Consumers can purchase HD DVD players for less than $200 and Blu-ray player prices have dropped to below $300 at some online venues. This is just the beginning, according to Bill Foster, a senior technology consultant at research firm Understanding & Solutions. "Drive, chipset, and other system components are now benefiting from economies of scale," Foster said.
"In early 2008, we're going to see the bill of materials for a basic high-definition player, in either format, weighing in at less than $150," Foster said, "and that's going to impact the high street very soon, providing the consumer with a choice of low price players that allow consumer electronics companies a margin for profit."
The research group predicted that if both formats continue to sell, HD DVD and Blu-ray players will retail below $100 by 2011. "Crucially, Blu-ray benefits from stronger Hollywood Studio support and represents a greater proportion of high definition disc production volumes and disc sales," said Jeremy Wills, a consultant at Understanding & Solutions.
Notably, Blu-ray still represented more than 70% of HD movie sales in the U.S. during the week Transformers was released on HD DVD. As demand grows and manufacturing volumes build, Wills predicted, the market will see the costs of releasing on two different formats start to add up. Wills suggested that there might be surprises just around the corner, and that we could see a lot more clarity on these issues in 2008.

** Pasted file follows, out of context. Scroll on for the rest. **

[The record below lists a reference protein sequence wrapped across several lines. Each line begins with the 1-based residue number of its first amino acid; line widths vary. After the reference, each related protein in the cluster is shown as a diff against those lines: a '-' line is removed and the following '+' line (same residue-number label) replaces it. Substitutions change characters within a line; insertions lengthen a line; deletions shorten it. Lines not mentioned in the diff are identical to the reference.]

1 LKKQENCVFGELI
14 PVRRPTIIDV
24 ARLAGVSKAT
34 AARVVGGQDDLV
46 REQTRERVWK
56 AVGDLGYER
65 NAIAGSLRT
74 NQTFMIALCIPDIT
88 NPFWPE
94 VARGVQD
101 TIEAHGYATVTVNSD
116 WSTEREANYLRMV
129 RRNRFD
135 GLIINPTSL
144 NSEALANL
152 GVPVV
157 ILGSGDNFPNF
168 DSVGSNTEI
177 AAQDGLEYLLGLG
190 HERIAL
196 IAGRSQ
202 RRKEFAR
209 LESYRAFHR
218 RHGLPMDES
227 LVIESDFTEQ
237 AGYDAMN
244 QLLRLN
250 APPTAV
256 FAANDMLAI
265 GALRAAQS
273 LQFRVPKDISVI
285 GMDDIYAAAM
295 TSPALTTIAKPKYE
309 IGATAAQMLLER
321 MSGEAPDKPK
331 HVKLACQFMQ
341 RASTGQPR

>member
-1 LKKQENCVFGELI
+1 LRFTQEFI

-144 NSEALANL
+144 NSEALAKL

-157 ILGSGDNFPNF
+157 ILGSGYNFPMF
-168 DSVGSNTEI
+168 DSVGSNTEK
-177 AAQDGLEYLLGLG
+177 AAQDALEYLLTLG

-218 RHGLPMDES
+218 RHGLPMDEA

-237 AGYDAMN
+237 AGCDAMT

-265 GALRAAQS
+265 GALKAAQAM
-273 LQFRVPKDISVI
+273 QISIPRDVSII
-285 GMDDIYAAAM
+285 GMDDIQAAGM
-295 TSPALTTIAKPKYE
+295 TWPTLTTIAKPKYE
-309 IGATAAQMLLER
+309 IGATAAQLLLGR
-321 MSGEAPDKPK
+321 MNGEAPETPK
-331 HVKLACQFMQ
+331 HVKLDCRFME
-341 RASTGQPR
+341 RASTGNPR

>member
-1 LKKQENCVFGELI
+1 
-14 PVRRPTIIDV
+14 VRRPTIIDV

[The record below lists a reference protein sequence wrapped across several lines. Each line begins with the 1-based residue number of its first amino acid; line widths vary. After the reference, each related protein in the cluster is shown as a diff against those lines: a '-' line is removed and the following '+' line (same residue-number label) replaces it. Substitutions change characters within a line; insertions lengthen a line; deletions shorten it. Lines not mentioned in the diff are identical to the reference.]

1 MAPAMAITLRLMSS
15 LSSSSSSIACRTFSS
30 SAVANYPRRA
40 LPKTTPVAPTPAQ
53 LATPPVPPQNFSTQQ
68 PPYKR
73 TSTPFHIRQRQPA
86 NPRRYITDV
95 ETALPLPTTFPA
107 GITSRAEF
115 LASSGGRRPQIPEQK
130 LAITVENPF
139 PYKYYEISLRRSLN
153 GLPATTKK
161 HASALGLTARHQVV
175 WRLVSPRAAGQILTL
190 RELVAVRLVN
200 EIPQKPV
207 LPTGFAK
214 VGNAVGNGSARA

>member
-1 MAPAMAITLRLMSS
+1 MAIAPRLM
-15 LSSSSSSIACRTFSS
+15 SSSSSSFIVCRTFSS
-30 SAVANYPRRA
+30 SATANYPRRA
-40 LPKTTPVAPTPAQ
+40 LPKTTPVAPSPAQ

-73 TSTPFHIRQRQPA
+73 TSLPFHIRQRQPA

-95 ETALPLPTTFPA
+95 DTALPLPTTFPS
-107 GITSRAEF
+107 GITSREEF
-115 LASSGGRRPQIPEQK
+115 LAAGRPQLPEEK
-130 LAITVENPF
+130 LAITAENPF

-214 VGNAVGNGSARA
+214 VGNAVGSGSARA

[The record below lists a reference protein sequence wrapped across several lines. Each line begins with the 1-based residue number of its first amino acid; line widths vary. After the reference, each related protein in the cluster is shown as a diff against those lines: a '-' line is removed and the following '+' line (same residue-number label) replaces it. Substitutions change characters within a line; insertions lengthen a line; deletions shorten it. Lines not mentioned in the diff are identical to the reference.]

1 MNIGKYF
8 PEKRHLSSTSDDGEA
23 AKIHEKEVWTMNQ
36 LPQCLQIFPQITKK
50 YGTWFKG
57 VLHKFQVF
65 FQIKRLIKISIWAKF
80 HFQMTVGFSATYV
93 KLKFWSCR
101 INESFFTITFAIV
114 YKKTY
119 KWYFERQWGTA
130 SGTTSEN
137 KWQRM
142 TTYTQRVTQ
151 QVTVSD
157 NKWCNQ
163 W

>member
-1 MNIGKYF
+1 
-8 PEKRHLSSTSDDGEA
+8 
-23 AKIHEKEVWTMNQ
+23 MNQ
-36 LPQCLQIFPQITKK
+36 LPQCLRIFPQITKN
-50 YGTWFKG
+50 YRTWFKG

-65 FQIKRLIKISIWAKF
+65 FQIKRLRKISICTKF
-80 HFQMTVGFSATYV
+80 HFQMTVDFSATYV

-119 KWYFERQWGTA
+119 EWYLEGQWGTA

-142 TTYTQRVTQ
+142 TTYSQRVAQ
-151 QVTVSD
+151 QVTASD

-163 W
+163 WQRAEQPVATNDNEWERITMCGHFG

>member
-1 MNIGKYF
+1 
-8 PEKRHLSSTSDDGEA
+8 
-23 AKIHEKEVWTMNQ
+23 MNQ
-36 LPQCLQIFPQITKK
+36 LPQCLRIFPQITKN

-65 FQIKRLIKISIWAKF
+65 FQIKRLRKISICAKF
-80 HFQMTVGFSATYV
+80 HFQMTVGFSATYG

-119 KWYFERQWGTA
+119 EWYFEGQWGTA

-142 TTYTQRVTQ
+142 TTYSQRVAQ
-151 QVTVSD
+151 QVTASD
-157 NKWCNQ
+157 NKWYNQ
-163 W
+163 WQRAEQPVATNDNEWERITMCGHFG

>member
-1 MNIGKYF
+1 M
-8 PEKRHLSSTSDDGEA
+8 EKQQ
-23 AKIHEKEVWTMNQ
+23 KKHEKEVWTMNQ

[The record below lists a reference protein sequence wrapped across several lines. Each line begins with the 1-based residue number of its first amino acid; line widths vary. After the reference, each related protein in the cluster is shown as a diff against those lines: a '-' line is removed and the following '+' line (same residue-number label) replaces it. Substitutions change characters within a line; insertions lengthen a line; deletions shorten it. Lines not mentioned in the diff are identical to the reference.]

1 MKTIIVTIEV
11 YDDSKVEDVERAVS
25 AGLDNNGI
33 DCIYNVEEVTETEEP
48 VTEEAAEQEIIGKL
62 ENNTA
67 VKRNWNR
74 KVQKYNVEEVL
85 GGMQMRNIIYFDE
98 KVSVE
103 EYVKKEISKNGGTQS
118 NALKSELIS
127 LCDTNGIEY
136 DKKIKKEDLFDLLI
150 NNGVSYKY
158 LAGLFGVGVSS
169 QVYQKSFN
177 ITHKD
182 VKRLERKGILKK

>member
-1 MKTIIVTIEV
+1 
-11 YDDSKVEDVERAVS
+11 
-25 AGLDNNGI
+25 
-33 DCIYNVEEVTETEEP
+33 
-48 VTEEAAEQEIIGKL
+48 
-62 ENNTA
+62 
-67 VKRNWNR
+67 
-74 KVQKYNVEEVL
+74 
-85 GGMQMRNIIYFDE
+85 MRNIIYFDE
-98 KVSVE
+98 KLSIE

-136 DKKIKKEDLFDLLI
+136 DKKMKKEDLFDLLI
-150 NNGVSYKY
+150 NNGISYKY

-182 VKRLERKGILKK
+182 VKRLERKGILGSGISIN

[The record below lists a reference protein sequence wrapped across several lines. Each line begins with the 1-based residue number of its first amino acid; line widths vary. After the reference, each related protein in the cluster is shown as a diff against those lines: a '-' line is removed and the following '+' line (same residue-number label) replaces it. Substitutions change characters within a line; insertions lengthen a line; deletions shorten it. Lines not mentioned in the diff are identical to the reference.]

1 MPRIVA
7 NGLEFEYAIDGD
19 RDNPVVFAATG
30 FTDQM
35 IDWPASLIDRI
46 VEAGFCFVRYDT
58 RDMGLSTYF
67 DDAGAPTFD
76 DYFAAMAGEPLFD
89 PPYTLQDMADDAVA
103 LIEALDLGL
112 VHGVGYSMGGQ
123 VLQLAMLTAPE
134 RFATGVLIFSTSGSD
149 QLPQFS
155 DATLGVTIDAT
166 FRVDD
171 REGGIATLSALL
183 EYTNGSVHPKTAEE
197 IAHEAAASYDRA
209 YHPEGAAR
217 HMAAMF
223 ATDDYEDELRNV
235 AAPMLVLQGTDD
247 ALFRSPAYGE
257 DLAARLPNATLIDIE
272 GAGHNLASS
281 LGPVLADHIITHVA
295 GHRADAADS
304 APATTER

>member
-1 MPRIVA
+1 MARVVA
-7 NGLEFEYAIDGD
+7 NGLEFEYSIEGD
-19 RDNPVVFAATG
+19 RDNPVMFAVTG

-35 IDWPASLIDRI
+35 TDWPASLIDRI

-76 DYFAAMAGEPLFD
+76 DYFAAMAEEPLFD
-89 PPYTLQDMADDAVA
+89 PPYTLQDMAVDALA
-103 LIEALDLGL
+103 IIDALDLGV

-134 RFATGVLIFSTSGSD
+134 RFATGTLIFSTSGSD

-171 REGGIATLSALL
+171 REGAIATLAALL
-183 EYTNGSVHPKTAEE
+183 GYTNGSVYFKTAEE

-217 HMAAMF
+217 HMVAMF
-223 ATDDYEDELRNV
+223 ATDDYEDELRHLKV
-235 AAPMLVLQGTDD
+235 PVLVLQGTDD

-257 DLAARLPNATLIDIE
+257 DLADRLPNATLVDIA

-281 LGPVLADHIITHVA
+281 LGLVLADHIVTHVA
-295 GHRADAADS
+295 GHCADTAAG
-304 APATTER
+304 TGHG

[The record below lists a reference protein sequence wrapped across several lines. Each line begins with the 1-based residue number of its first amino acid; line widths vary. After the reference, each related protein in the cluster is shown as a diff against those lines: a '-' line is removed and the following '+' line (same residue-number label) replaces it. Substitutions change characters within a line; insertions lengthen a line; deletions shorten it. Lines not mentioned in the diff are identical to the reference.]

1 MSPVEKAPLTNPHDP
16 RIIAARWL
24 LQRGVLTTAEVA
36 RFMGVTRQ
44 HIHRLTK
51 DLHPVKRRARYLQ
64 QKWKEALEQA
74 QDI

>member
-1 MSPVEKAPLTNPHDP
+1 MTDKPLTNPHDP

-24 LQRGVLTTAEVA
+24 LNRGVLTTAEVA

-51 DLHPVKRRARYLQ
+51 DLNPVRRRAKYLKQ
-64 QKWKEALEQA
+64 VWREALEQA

Despite all this action in the HD movie market, consumer confusion still persists. The importance of providing a coherent message through strong retailer support is essential, the report asserted, as many buyers still don't know what additional inputs are required in order to view HD content on an HD TV.
Still, consumer interest in new displays continues unabated. By the end of this year, 34% of U.S. homes will own an HD display, rising to 90% by 2011, according to Understanding & Solutions. In Europe, by contrast, the uptake is slower, with 20% ownership by the end of this year, rising to 66% by 2011. (AP)
Broadcasters continue to play their part in driving demand, with almost 100 HD channels now available in the U.S. However, European operators in countries such as France and the UK still are playing catch-up, the report noted, hampered by a lack of HD content.